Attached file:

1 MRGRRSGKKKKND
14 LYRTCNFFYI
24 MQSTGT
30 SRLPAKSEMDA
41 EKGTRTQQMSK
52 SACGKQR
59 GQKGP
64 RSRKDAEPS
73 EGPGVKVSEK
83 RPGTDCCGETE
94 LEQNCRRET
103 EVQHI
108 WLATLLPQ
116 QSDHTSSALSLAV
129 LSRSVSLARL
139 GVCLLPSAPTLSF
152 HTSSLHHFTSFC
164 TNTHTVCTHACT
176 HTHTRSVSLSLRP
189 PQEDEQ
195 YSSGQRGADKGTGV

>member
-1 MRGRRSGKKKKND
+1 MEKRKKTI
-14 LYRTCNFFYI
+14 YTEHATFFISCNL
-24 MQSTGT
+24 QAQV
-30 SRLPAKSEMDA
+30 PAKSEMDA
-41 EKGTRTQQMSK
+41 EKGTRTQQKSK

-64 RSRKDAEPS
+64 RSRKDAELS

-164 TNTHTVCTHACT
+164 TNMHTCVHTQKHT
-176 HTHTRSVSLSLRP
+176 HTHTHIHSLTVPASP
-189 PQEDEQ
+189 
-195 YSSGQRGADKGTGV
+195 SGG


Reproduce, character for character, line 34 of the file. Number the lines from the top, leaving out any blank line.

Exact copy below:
+64 RSRKDAELS